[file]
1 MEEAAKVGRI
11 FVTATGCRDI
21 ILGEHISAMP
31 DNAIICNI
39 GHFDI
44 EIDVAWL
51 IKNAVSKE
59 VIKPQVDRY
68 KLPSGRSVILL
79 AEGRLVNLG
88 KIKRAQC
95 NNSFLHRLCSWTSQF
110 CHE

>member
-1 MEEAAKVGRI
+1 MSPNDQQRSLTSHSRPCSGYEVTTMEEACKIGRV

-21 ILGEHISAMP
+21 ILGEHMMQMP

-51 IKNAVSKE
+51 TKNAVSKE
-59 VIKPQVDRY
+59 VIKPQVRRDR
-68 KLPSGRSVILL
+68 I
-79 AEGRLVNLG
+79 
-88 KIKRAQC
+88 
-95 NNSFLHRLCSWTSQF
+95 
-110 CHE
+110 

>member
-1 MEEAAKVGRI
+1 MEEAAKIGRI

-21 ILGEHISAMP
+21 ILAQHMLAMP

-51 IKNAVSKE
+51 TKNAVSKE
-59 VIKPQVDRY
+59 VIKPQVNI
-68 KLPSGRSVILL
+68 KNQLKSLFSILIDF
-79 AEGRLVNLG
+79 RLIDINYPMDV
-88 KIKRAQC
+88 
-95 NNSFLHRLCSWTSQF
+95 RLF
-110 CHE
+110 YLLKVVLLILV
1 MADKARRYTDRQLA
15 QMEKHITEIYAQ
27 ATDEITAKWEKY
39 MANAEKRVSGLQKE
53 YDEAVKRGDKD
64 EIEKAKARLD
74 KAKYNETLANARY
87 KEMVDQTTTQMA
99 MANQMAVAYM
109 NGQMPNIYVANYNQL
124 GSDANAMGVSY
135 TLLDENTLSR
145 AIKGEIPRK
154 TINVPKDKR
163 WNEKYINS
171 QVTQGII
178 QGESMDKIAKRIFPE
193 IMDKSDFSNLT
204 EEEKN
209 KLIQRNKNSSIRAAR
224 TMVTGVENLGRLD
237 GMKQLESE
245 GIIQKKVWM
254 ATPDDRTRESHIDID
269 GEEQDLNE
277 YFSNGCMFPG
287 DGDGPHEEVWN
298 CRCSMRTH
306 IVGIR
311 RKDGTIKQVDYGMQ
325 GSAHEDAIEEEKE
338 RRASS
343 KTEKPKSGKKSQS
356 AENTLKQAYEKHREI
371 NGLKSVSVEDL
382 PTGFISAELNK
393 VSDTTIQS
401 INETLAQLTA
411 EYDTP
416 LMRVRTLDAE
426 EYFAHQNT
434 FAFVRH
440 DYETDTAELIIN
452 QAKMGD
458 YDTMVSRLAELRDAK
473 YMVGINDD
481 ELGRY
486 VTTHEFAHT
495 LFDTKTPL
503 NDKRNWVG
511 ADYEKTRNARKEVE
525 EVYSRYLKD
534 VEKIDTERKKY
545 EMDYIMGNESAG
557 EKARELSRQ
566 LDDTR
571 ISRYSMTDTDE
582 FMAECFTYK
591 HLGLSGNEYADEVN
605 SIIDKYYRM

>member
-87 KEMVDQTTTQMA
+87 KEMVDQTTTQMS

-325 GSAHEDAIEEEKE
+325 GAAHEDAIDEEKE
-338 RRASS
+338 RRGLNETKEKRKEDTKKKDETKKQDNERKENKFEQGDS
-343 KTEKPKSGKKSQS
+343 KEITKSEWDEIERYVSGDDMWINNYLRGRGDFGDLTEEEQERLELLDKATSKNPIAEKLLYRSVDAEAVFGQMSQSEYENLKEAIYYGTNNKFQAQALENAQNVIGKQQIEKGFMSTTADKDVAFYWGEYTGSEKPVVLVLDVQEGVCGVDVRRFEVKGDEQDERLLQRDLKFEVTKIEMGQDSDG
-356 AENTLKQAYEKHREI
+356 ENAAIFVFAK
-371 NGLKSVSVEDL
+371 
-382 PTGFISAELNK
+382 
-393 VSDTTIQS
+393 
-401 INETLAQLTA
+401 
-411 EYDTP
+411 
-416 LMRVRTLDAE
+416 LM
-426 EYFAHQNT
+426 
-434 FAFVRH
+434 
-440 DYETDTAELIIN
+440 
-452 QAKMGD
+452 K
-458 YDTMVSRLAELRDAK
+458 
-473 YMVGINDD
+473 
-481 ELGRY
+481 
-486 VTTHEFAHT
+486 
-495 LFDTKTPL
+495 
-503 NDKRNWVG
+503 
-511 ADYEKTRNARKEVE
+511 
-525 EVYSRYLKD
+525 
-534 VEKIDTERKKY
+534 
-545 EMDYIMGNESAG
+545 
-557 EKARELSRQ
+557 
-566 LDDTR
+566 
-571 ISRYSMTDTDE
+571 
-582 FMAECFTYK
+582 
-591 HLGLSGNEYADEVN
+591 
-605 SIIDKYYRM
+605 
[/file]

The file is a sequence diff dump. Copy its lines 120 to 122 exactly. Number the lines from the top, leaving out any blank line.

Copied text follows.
+343 KEITKSEWDEIERYVSGDDMWINNYLRGRGDFGDLTEEEQERLELLDKATSKNPIAEKLLYRSVDAEAVFGQMSQSEYENLKEAIYYGTNNKFQAQALENAQNVIGKQQIEKGFMSTTADKDVAFYWGEYTGSEKPVVLVLDVQEGVCGVDVRRFEVKGDEQDERLLQRDLKFEVTKIEMGQDSDG
-356 AENTLKQAYEKHREI
+356 ENAAIFVFAK